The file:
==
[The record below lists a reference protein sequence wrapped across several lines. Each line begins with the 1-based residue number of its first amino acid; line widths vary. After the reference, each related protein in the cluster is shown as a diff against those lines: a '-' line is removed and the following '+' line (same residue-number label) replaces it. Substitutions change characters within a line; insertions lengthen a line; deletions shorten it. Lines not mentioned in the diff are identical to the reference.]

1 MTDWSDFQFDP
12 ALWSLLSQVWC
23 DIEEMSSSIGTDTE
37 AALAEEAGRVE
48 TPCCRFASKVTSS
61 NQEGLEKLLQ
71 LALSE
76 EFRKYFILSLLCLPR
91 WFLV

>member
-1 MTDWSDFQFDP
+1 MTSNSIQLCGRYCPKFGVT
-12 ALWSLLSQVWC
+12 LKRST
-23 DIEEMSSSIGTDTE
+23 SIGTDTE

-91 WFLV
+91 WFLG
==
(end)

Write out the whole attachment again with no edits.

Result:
[The record below lists a reference protein sequence wrapped across several lines. Each line begins with the 1-based residue number of its first amino acid; line widths vary. After the reference, each related protein in the cluster is shown as a diff against those lines: a '-' line is removed and the following '+' line (same residue-number label) replaces it. Substitutions change characters within a line; insertions lengthen a line; deletions shorten it. Lines not mentioned in the diff are identical to the reference.]

1 MTDWSDFQFDP
12 ALWSLLSQVWC
23 DIEEMSSSIGTDTE
37 AALAEEAGRVE
48 TPCCRFASKVTSS
61 NQEGLEKLLQ
71 LALSE
76 EFRKYFILSLLCLPR
91 WFLV

>member
-1 MTDWSDFQFDP
+1 MTSNSIQLCGRYCPKFGVT
-12 ALWSLLSQVWC
+12 LKRST
-23 DIEEMSSSIGTDTE
+23 SIGTDTE

-91 WFLV
+91 WFLG